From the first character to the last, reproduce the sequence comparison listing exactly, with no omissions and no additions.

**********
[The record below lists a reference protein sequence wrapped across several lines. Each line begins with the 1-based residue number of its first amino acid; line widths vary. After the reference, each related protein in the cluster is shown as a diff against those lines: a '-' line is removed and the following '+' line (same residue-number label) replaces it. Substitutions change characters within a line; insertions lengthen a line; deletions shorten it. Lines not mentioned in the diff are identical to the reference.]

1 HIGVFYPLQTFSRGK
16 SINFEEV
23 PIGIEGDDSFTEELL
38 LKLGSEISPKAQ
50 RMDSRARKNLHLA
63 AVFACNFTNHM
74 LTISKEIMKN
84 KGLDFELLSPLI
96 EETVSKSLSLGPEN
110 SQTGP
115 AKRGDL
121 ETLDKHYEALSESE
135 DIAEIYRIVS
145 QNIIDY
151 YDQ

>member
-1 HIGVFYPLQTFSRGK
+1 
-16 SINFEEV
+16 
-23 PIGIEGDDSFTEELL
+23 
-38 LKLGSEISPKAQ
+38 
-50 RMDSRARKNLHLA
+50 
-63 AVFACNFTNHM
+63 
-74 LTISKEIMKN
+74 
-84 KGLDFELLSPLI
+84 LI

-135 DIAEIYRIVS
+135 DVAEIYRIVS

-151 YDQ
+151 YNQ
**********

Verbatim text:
[The record below lists a reference protein sequence wrapped across several lines. Each line begins with the 1-based residue number of its first amino acid; line widths vary. After the reference, each related protein in the cluster is shown as a diff against those lines: a '-' line is removed and the following '+' line (same residue-number label) replaces it. Substitutions change characters within a line; insertions lengthen a line; deletions shorten it. Lines not mentioned in the diff are identical to the reference.]

1 HIGVFYPLQTFSRGK
16 SINFEEV
23 PIGIEGDDSFTEELL
38 LKLGSEISPKAQ
50 RMDSRARKNLHLA
63 AVFACNFTNHM
74 LTISKEIMKN
84 KGLDFELLSPLI
96 EETVSKSLSLGPEN
110 SQTGP
115 AKRGDL
121 ETLDKHYEALSESE
135 DIAEIYRIVS
145 QNIIDY
151 YDQ

>member
-1 HIGVFYPLQTFSRGK
+1 
-16 SINFEEV
+16 
-23 PIGIEGDDSFTEELL
+23 
-38 LKLGSEISPKAQ
+38 
-50 RMDSRARKNLHLA
+50 
-63 AVFACNFTNHM
+63 
-74 LTISKEIMKN
+74 
-84 KGLDFELLSPLI
+84 LI

-135 DIAEIYRIVS
+135 DVAEIYRIVS

-151 YDQ
+151 YNQ